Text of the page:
Rate Hikes, Naira Devaluation Pummel FMCG Sector, Leading to Soaring Borrowing Costs – Leading Fast-Moving Consumer Goods (FMCG) firms in Nigeria are facing a financial crisis, as a surge in interest rates coupled with the devaluation of the naira has dramatically inflated borrowing costs in the first half of 2023.
According to an analysis by BusinessDay, the collective finance cost for ten major FMCG companies shot up by an alarming 469.4%, reaching N376.4 billion in H1 2023, from a previous N66.1 billion in the same period last year. The firms affected include industry heavyweights such as Nestle Nigeria, Unilever Nigeria, and Dangote Sugar Refinery, among others.
This financial strain is attributed to the dual impact of the naira’s devaluation this past June and a significant hike in the Monetary Policy Rate, which has seen a jump of 725 basis points to its current 18.75% since May of the previous year.
Abiodun Keripe, Managing Director at Afrinvest Consulting Limited, highlighted the dilemma, stating, “The change in interest rates coupled with the devaluation are primary factors escalating the finance costs for these FMCG firms.”
Furthermore, a breakdown reveals startling figures: Cadbury Nigeria’s finance cost skyrocketed by 22,394.9%, while Guinness Nigeria’s costs jumped by 2,401.9%. A combination of these finance woes and additional factors led to five prominent firms, including Guinness Nigeria and Dangote Sugar, posting a combined loss of N131.9 billion in H1 2023.
Economist Israel Odubola emphasized the role of foreign currency-denominated loans in this situation. “The devaluation of the naira has increased the naira value of these foreign loans, severely affecting especially those multinationals with significant foreign exchange exposure,” he said.
Moreover, the Central Bank of Nigeria’s (CBN) decision in June to merge all segments of the foreign exchange market has seen the naira depreciate steadily against major foreign currencies. The official exchange rate witnessed a rise from N463.38/$ to N747.76/$, while at the parallel market, the naira plunged to N1,000/$ from its earlier 762/$.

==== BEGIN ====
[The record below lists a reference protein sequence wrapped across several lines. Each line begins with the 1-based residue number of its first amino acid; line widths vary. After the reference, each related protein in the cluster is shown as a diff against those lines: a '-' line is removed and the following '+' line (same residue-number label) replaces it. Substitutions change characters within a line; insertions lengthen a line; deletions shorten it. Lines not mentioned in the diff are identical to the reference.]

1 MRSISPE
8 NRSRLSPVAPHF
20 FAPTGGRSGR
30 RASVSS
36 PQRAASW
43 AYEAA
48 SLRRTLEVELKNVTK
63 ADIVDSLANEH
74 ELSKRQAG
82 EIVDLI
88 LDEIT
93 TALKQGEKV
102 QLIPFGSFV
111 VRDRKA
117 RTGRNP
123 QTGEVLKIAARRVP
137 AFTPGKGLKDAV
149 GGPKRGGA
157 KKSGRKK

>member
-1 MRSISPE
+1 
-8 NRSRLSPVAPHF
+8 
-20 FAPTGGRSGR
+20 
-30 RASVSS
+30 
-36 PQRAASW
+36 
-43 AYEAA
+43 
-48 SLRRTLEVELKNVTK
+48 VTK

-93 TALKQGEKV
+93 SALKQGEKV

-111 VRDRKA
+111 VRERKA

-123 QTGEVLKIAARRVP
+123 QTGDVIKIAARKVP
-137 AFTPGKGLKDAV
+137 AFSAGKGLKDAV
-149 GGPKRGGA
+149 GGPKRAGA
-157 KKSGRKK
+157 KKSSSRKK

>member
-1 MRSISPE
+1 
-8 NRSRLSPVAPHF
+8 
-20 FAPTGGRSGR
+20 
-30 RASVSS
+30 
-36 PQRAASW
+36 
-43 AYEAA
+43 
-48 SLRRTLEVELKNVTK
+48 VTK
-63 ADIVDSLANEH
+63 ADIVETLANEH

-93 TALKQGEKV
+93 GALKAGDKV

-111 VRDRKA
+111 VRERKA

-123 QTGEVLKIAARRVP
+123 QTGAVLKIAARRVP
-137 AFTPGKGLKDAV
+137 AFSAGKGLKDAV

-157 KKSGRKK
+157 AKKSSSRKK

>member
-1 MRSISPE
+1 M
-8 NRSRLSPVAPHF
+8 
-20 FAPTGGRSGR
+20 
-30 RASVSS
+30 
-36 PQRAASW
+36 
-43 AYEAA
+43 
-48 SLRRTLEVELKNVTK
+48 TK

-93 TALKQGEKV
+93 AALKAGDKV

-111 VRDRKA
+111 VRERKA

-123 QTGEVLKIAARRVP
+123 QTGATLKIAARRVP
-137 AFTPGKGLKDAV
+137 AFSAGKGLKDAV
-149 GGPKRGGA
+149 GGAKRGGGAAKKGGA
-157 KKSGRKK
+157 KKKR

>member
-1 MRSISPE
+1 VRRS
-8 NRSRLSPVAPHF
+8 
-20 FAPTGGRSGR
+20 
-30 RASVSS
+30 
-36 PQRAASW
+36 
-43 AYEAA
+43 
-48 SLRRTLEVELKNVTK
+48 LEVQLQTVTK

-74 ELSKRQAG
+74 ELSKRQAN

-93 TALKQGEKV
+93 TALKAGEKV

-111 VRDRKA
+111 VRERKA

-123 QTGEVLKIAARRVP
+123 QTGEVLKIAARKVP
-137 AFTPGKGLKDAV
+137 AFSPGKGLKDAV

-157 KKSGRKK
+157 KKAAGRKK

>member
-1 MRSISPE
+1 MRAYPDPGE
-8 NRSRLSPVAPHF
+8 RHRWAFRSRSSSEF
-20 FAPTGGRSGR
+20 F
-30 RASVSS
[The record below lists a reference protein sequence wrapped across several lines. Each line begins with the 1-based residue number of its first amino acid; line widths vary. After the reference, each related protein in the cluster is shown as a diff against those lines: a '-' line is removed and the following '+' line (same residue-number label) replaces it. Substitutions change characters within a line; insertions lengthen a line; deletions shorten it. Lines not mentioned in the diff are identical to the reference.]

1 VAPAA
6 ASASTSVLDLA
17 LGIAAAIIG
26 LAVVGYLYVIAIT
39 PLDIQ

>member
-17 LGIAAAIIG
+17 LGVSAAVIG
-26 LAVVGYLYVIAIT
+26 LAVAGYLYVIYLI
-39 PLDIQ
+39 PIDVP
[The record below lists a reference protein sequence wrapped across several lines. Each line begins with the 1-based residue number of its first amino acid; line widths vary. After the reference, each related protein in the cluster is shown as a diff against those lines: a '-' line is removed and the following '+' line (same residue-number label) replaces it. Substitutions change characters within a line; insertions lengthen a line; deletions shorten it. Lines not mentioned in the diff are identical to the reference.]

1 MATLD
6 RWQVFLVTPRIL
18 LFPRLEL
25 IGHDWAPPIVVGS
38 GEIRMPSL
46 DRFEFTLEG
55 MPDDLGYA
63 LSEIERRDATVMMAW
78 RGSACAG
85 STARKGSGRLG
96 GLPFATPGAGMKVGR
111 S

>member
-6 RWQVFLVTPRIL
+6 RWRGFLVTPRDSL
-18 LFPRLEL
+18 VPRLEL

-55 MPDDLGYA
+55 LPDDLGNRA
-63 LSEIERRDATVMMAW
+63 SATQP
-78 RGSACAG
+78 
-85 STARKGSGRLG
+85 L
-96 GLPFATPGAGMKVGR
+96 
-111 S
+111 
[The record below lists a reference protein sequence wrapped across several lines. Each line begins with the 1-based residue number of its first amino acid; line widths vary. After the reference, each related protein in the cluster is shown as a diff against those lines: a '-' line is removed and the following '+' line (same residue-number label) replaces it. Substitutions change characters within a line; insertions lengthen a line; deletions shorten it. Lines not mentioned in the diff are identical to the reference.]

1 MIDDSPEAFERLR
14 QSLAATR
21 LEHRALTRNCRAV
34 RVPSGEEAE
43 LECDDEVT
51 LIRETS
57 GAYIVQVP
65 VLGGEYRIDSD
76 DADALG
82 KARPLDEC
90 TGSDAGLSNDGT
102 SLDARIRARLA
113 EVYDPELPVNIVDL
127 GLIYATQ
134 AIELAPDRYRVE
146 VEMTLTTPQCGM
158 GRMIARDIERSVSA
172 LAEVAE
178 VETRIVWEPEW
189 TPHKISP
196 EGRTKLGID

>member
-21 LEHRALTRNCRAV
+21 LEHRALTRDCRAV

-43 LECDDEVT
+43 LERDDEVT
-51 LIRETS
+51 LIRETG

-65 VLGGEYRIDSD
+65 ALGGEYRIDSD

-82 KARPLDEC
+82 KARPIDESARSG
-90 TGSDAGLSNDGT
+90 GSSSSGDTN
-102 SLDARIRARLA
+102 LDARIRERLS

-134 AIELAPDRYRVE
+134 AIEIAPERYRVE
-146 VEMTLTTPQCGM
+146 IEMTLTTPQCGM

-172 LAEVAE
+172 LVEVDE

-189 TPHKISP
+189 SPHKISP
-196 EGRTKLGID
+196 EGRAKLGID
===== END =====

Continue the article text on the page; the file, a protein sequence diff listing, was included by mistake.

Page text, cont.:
This depreciation, coupled with the challenges of sourcing foreign exchange, has pushed Nigeria’s inflation rate to a staggering 18-year high, reaching 25.80% in August.
A recent survey by the Manufacturers Association of Nigeria (MAN) paints a bleak picture, with only 14.7% of manufacturers feeling that forex sourcing rates improved in the second quarter of the year. This ongoing crisis has left manufacturers in dire straits, struggling with the importation of essential non-local products and raw materials.
Toye Folosho of MAN believes a strategic government intervention is the need of the hour. “Manufacturers are procuring forex at exorbitant rates, often resorting to the parallel market. An emergency rescue to restructure the economy and address the forex issue is imperative,” he said.
Echoing this sentiment, Muda Yusuf, CEO of the Centre for Promotion of Private Enterprises, emphasized the need for the CBN to clear the backlog of forex obligations. “Restoring the confidence of both domestic and foreign investors should be of paramount importance,” he asserted.
With the FMCG sector at a critical juncture, a coordinated effort from both the private sector and the government will determine the future trajectory of this essential industry.